Democrats May Lose Key Advantage After Redistricting in Florida

Democrats Lose Key Advantage After Redistricting in Florida

( – The United States Census Bureau conducts the Decennial, or Population and Housing, census every 10 years as the Constitution requires. One way the federal government uses the results is to determine the proper apportionment of the seats in the US House of Representatives. While there are always winners and losers when it comes to reapportioning districts, it appears Democrats could lose a key advantage after Florida lawmakers redraw their district lines.

The latest census report showed Florida’s population increased by 14.6% from 2010 to 2020. As a result, Florida picked up an additional House seat, raising their total from 27 to 28 US Representatives.

Florida lawmakers are currently debating new district lines based on the 2020 Census results. With Republicans controlling both chambers, the obvious goal would be to create new districting maps advantageous to GOP candidates.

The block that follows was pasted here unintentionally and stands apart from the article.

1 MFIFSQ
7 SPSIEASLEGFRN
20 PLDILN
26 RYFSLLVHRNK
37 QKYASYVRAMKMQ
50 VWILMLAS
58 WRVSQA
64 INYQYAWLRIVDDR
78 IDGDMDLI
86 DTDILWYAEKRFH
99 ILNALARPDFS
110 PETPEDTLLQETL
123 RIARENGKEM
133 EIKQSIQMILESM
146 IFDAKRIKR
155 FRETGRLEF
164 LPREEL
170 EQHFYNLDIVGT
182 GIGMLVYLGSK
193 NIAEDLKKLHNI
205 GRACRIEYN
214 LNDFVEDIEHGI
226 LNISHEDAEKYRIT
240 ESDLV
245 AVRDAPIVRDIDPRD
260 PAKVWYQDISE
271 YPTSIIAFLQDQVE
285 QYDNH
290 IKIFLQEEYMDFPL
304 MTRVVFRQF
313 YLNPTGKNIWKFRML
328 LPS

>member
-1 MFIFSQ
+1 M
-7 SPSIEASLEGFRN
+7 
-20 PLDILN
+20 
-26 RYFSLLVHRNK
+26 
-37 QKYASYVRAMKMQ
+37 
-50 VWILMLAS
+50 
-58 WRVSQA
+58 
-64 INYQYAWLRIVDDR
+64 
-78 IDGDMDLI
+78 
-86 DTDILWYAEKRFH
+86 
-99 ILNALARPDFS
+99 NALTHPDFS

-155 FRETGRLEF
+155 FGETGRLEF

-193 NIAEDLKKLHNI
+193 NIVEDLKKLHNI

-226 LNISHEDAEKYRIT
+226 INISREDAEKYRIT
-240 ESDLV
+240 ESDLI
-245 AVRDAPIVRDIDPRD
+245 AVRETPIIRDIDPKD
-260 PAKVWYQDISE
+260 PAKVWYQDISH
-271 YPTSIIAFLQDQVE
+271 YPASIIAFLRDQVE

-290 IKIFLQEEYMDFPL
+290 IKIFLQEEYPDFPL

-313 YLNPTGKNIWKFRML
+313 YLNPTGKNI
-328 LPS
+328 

It remains unclear how the effort to reapportion districts might play out since Gov. Ron DeSantis (R) has threatened to veto the upcoming redistricting map if it doesn’t meet his approval. He wants to increase the Republicans’ current 16 to 11 edge to 18 to 10, calling anything less unconstitutional based on the Census results.

Further complicating matters, Florida’s 2022 legislative session ends on March 11, making it highly unlikely they will have time to negotiate the new districting map with DeSantis. That means if the governor vetoes the map, he will also have to recall lawmakers for a special session to conclude the process.

In the meantime, Democrats remain in disarray over who to place on the ballot in a few key districts without new maps in place.

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